Some Democrats also expressed concern about the right-wing anti-Muslim attacks against Ellison. The day Ellison announced his candidacy, published an article titled, “Who is Keith Ellison? Left-wing congressman with past ties to Nation of Islam wants DNC job.” As ThinkProgress noted, conservatives called Ellison a “Muslim Brotherhood shill” and “a former disciple of Louis Farrakhan and the Nation of Islam.” Ellison faced those attacks when he first ran for Congress in 2006. According to Media Matters, Ellison has only two connections to the Nation of Islam: writing an article defending Farrakhan as a law student in 1990, and attending the Million Man March in 1995. President Obama was criticized for attending the march in his 2008 presidential campaign, and he was also criticized over the inflammatory rhetoric of his former pastor, Jeremiah Wright, who admired Farrakhan. In a 2006 letter to Jewish leaders, Ellison wrote: “I wrongly dismissed concerns that they were anti-Semitic. They were and are anti-Semitic and I should have come to that conclusion earlier than I did. I regret that I didn’t. But at no time did I ever share their hateful views or repeat or approve of their hateful statements directed at Jews, gays, or any other group.”

As to Keith Ellison’s ability to run the DNC, one need only look at his record. In his 2016 congressional campaign, Ellison raised more than $2 million — more than 80% of his House colleagues — according to Why? Because, Ellison says, “Most of the money, or a substantial amount, of it goes into voter engagement. We put canvassers on the ground in the off-year and in the on-year. And so we have people knocking doors, going into apartments, (engaging) the community. I have it as a primary goal to increase voter turnout.” By going into communities that might otherwise not participate in politics and engaging them in the political process, Ellison has been able to rely on small donations to fund his campaign. Half of the money he raised in the 2014–2016 cycle came from donations of $200 or less, and only a quarter came from individuals donating more than $1,000. This commitment to every community in his district has led to an endorsement from the Arab American Institute and a defense from the pro-Israel, pro-peace American Jewish group J Street, and two of his top donor groups are unions and retirees.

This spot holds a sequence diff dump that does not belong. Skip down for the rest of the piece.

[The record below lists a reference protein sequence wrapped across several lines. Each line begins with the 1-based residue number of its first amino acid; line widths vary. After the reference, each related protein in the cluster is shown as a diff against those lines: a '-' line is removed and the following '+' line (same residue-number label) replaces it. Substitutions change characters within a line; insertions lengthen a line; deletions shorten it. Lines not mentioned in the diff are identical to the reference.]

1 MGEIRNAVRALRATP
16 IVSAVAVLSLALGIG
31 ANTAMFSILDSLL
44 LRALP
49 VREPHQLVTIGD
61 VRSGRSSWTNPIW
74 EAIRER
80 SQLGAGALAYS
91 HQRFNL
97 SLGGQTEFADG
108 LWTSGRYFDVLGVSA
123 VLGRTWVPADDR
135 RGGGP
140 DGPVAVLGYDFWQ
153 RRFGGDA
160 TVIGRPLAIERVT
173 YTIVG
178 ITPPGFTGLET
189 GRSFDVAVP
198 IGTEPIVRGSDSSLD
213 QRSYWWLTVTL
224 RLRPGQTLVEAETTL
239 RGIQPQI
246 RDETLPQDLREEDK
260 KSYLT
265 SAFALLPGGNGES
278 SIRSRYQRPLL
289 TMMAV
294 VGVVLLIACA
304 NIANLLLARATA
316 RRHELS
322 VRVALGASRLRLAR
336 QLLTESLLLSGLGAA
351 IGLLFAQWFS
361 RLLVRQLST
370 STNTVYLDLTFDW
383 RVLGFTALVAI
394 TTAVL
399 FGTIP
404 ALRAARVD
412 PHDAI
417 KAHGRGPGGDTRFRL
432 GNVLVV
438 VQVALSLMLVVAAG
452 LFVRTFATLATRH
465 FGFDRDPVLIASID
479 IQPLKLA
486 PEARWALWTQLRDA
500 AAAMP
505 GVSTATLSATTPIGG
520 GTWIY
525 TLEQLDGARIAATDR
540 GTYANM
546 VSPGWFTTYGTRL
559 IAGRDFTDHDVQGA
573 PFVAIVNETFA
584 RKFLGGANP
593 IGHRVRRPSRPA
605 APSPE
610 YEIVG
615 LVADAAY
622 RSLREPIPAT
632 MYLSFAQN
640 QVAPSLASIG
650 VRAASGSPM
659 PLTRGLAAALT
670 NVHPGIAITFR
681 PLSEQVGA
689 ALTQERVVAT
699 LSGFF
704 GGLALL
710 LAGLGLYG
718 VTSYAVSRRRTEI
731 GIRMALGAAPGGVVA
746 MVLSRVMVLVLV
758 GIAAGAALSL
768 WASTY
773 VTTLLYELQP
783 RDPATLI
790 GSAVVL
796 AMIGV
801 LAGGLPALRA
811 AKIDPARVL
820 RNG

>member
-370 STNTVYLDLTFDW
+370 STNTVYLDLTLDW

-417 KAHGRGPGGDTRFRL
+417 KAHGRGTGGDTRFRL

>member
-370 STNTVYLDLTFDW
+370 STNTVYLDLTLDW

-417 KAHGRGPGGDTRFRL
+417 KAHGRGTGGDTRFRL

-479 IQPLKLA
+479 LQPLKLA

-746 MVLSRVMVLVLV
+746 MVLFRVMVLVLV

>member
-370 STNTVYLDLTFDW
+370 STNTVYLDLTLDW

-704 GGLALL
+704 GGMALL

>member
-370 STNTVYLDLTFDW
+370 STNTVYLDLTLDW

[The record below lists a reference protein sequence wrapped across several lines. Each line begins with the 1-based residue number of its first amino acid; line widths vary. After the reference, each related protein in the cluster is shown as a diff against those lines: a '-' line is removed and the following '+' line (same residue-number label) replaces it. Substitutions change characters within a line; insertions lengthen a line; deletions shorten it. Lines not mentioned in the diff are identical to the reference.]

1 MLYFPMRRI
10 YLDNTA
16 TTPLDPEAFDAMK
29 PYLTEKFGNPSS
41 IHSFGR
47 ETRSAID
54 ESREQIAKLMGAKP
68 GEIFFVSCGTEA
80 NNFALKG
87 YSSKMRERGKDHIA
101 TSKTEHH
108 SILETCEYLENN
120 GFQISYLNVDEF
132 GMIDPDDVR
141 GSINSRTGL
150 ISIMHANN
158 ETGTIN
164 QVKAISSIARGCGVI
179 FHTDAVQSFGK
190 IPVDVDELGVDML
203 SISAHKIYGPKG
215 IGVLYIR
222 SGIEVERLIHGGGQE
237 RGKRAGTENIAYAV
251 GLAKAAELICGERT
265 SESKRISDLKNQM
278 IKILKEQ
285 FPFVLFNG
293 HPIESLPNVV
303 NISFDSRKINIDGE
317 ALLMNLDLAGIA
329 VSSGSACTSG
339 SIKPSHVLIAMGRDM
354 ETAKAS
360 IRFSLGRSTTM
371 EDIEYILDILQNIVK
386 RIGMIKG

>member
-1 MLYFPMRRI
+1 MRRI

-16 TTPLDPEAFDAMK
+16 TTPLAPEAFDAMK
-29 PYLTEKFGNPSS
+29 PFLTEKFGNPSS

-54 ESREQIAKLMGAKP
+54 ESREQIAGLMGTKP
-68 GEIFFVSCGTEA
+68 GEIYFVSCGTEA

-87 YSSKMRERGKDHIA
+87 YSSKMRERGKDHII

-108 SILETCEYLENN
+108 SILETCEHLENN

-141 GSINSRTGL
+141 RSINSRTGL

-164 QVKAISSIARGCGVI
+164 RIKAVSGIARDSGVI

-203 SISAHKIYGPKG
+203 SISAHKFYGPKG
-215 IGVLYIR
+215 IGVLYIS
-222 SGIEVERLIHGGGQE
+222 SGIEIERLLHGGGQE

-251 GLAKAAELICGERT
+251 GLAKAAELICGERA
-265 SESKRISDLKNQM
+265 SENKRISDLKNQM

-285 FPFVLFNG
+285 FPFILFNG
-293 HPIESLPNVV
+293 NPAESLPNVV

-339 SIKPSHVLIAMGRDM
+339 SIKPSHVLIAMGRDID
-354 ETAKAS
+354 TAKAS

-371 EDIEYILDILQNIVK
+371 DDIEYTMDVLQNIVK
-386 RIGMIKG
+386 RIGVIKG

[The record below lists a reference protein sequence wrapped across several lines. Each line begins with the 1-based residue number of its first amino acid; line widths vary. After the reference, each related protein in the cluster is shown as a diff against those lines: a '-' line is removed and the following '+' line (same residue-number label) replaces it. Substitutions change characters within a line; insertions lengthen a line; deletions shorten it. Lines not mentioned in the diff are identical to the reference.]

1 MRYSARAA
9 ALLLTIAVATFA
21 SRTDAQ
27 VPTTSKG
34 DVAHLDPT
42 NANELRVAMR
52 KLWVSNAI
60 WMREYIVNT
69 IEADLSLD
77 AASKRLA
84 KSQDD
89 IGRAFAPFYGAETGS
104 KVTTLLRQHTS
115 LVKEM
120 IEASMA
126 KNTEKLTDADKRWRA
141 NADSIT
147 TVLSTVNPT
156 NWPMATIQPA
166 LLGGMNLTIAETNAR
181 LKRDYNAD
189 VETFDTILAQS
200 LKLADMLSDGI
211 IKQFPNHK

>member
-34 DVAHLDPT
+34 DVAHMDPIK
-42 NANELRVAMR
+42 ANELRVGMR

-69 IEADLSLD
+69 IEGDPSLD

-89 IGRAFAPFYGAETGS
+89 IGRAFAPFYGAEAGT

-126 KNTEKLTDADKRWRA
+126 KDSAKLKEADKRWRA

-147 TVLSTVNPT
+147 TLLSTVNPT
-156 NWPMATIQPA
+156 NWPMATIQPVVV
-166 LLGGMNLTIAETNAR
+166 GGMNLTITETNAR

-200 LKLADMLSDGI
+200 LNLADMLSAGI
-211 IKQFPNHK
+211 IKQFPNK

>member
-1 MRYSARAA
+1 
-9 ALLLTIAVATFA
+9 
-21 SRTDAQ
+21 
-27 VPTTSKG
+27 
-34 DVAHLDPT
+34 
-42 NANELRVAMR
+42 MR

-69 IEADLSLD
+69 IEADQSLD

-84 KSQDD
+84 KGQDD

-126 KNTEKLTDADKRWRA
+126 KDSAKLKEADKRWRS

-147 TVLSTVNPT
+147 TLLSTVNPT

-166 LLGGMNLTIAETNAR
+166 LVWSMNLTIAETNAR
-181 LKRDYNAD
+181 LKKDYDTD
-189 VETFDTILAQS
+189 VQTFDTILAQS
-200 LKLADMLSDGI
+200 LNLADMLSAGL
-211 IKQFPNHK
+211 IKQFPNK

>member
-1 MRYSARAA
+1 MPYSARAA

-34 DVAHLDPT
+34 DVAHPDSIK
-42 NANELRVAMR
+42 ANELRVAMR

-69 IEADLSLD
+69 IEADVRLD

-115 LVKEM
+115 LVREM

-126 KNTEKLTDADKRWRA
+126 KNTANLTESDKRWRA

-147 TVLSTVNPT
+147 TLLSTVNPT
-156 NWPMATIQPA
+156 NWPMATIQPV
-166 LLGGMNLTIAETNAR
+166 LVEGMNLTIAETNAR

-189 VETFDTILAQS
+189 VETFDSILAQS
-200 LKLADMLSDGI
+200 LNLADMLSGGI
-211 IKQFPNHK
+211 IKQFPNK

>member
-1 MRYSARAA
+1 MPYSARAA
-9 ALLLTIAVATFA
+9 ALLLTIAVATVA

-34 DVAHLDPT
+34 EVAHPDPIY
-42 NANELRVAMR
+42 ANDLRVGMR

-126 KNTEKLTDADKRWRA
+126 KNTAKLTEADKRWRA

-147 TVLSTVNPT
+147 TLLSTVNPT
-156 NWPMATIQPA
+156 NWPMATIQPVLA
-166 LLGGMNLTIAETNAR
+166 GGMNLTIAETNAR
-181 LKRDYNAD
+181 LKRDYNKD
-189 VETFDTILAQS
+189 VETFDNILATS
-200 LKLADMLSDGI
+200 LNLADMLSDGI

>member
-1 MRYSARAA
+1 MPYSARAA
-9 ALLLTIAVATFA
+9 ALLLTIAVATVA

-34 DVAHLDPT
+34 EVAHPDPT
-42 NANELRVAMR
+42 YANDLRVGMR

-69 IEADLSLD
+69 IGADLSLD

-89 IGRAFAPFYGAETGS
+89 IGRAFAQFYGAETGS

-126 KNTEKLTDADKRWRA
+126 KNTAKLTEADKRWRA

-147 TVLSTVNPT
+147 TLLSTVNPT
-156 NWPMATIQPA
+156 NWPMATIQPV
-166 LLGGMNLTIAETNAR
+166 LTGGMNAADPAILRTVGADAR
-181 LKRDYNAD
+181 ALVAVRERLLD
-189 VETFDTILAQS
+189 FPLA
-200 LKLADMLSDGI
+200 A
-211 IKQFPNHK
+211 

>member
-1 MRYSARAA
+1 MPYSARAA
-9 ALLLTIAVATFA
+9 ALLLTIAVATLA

No matter what the White House argues, the Democratic Party needs a new direction. The party controls the East and West coasts, but it is almost completely locked out of power in the South and the Midwest. Demographics will not matter if Democrats keep failing to turn out voters or if Democrats continue to lose white voters to Donald Trump and other Republicans. That is why The Progressive Revolution endorses Rep. Keith Ellison. The Democratic Party must return to being a grassroots party, opening its doors to working people and young people and relying less on money from wealthy donors. Most Americans share our agenda: no tax breaks for billionaires, expanding Social Security, dealing with climate change, and stopping profitable companies from shipping jobs overseas. Under Ellison’s leadership, the DNC can show the American people that it will have a backbone, stand up to big-money interests, and defend every working American.

Help Ellison today by making a pledge to donate to the DNC if — and only if — Keith Ellison becomes chair. Let’s show the DNC that it does not need wealthy donors to raise large sums of money. If the DNC is willing to embrace progressive values, it can be fueled by small donations from an engaged and enthusiastic grassroots movement.

Your card will only be charged if he wins. We have everything to gain by showing our support today. Together, we can show the political establishment we are ready to take charge of the future of our party.

Author: Harpreet Chima

In Solidarity,

The Political Revolution